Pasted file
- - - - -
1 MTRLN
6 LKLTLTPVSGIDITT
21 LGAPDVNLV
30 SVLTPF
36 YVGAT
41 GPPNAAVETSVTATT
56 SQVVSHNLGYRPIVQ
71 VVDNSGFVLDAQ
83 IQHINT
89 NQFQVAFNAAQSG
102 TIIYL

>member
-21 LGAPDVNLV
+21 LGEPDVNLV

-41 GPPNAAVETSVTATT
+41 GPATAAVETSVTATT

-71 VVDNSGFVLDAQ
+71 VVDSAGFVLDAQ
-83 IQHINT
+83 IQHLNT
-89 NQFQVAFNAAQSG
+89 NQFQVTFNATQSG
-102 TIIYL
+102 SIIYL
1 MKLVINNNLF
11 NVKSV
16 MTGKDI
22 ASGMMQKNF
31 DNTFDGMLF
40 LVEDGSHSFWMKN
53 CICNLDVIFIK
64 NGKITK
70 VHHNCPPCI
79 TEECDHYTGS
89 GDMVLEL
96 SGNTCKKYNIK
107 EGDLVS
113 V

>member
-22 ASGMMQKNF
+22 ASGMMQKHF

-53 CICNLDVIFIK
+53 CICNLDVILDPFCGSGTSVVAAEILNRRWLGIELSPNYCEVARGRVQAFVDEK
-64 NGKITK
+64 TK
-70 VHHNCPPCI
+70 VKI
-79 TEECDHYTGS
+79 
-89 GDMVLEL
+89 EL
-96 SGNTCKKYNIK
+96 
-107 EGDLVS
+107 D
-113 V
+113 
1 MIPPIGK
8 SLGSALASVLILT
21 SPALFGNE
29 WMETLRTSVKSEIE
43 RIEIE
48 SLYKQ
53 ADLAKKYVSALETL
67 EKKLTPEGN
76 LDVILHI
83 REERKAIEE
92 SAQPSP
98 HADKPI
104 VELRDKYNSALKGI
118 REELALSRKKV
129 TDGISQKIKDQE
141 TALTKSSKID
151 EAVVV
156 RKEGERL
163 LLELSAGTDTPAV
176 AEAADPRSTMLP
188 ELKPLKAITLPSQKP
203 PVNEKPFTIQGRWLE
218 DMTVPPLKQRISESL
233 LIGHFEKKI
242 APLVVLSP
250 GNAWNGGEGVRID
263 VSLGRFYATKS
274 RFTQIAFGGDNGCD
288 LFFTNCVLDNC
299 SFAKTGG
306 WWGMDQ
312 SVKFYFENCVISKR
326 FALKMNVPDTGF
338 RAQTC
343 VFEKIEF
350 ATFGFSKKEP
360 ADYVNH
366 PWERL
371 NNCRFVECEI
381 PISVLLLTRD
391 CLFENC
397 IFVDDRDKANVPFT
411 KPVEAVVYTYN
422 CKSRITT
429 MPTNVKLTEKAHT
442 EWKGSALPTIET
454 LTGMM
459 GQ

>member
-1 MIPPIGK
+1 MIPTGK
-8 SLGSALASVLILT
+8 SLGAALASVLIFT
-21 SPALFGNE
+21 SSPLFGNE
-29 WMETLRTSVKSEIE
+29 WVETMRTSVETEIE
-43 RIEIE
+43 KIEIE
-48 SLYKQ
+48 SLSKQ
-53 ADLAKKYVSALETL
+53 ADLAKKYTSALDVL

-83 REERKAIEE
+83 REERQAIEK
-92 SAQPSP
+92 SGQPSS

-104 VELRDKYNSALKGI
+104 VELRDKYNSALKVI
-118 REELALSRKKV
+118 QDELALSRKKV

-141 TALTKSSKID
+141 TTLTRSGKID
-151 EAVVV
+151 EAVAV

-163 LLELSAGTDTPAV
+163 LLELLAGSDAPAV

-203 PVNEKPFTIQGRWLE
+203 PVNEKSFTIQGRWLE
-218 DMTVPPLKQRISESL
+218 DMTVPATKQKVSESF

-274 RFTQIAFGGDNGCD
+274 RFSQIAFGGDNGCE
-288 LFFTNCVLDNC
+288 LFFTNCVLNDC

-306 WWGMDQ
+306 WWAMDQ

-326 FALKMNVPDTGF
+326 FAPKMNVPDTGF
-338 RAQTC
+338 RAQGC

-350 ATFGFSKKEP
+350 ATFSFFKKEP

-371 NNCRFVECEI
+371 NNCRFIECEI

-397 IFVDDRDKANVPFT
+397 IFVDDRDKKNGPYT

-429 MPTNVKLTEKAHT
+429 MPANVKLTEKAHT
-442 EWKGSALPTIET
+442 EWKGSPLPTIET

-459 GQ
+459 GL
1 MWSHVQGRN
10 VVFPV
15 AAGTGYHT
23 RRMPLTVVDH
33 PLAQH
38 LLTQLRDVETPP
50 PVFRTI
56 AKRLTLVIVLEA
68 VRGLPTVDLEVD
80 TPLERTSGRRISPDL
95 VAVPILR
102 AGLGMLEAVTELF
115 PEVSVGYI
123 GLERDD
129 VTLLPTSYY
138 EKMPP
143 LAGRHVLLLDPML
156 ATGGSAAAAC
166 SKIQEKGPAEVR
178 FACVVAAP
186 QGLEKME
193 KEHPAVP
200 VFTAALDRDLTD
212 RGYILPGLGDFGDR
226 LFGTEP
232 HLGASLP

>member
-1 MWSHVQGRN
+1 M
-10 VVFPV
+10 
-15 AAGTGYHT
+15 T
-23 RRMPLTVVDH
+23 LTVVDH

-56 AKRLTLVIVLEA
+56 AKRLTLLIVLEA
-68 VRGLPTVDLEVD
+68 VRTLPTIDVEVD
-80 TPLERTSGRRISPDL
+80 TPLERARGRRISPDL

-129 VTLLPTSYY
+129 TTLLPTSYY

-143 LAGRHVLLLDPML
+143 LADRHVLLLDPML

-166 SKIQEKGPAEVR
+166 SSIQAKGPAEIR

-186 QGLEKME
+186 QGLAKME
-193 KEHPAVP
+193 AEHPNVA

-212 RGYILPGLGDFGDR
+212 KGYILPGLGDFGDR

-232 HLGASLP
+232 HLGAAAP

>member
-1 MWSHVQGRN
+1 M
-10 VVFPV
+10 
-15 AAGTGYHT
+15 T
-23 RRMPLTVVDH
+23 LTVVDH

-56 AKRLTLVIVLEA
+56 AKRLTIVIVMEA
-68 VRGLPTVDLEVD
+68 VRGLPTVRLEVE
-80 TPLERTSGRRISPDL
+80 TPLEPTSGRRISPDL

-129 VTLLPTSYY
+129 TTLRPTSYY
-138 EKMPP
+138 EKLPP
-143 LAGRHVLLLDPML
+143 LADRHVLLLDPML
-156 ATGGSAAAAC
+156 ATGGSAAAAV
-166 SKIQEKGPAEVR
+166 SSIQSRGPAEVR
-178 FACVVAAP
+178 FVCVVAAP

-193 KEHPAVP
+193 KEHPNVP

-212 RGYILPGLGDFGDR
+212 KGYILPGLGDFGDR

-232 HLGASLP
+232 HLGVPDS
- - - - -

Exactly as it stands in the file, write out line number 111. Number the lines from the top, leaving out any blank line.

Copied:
-21 SPALFGNE